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Re: Plans to add signing ?

From: Greg Stein <gstein_at_lyra.org>
Date: 2003-12-11 10:56:37 CET

On Wed, Dec 10, 2003 at 12:40:45PM -0500, Philippe Lavoie wrote:
> I was re-reading an old article
> (http://news.com.com/2100-7344-5117271.html?tag=nefd_hed)
> And here is an interesting tidbit of information.
> We expect to take measures in the aftermath of the Savannah incident,"
> said Eben Moglen, general counsel for the Free Software Foundation,
> which maintains the GNU Project, a source of freely available software
> for Unix and Linux systems. Among the measures, the project leaders will
> force developers to digitally sign any code they submit, and they plan
> to introduce additional features to freely available source-code
> maintenance systems--the best known being the Concurrent Versions
> System, or CVS--to check developers' digital signatures before accepting
> changes

Note that it seems possible to read this as "digital signatures are
present while accessing the repository". I don't think it is necessarily
that a signature is stored as part of the metadata of a particular

> Has Subversion taken steps to add some kind of digital signature to
> commits? Is this necessary at all?

As Greg Hudson points out, if your access to the repository is restricted
to (say) using just https, then you can also include the use of client
certificates. That would be quite strong.

But using a signature (client cert) while accessing the repository only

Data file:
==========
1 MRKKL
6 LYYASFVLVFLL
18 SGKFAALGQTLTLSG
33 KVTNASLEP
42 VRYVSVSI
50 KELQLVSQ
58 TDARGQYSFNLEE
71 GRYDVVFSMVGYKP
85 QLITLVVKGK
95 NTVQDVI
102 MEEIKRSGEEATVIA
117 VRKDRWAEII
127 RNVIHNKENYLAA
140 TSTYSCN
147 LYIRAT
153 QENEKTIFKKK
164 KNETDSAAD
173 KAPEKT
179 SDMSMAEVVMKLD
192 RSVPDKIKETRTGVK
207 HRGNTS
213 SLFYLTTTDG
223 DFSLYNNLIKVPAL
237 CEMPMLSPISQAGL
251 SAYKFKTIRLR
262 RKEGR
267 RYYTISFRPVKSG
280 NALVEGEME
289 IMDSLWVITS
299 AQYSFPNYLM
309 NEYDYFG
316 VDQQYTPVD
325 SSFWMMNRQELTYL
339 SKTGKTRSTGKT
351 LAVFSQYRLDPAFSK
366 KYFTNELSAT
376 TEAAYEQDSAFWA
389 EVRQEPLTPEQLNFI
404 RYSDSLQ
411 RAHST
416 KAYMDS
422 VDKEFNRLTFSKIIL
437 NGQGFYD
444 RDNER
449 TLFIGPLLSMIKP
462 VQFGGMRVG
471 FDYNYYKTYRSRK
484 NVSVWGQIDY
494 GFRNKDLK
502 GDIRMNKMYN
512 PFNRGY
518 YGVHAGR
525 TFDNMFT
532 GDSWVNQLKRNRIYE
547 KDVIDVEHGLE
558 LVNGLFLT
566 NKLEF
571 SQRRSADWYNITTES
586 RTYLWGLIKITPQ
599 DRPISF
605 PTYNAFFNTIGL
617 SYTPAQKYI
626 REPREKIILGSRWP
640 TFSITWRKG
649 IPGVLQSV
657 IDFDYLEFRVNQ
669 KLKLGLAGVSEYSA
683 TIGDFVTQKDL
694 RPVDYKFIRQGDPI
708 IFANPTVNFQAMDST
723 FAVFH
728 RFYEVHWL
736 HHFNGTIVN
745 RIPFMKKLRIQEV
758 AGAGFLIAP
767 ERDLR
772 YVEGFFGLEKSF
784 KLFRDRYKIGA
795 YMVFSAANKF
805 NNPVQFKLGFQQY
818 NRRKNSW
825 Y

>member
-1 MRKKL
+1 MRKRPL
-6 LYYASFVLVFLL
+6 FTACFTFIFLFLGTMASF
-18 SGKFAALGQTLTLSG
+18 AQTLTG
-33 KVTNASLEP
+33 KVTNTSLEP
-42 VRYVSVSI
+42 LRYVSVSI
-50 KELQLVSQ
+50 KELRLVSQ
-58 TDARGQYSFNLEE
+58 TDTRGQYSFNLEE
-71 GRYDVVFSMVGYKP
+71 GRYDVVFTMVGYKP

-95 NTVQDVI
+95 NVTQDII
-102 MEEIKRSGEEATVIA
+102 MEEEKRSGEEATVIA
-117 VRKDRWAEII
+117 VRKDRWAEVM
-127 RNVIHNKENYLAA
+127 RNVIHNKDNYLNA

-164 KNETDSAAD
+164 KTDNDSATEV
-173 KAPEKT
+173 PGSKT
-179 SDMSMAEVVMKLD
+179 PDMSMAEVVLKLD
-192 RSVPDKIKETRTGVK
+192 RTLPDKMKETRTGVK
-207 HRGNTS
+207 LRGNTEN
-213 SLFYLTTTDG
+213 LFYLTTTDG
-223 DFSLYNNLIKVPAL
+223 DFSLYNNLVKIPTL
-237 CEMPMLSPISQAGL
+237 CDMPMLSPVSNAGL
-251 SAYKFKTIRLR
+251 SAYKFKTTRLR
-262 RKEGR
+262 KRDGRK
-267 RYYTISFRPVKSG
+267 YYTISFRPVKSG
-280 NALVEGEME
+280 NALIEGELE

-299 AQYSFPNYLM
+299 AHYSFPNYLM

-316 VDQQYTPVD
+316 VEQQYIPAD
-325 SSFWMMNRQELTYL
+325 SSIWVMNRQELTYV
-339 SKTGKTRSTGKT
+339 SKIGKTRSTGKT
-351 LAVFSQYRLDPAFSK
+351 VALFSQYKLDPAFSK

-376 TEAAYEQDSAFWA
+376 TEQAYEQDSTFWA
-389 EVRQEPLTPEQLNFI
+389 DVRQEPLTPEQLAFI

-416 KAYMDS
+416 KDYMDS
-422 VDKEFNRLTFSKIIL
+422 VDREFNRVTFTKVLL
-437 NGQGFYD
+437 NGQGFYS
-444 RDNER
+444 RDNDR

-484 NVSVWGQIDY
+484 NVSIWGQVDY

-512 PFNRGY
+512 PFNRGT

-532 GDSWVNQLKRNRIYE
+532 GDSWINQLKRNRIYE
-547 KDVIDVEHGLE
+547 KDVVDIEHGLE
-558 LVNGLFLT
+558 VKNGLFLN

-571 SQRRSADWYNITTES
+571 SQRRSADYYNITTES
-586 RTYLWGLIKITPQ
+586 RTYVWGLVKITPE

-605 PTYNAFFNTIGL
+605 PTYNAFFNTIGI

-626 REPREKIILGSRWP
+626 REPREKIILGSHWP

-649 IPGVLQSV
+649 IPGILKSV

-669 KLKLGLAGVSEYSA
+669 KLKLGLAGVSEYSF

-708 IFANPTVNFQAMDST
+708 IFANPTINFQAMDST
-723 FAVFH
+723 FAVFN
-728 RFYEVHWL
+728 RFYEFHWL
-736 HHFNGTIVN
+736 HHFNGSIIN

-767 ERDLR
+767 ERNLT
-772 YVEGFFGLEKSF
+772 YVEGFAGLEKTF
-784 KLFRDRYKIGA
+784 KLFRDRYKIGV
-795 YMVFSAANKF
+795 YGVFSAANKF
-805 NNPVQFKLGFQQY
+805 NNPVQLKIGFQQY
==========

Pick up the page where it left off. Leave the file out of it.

verifies what comes in over that connection. If somebody hacks into the
server and modifies the repository, the best you have there [in SVN] is a
checksum. But that can easily be recomputed by the hacker. Subversion
repositories are much harder to tweak than a CVS repository, but a
determined hacker could compromise a repository in an invisible fashion.

As mentioned before, OpenCM would be the system to use if there was a
concern about needing to provide non-repudiation of the contents of the
repository. It prevents hackers and sysadmins from tweaking the repository
in an undetectable fashion. Yes, they *can* do it, but not in a way that
still passes all the crypto validation in OpenCM.

I suspect that somebody could write a post-commit hook which applies an
MD5 or SHA1 hash to each file (and/or set of properties) that gets changed
in a commit, then send those off-system. If a system compromise ever
occurs, then the hashes could be recomputed and compared to the off-system
values. I think with some tricks, you might even be able to store them
on-system in a safe fashion (e.g. such that you can add new hashes, but
not change existing hashes). Easiest is to send off-site and hope *that*
system doesn't get compromised too :-)


Greg Stein, http://www.lyra.org/
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Received on Thu Dec 11 11:00:22 2003

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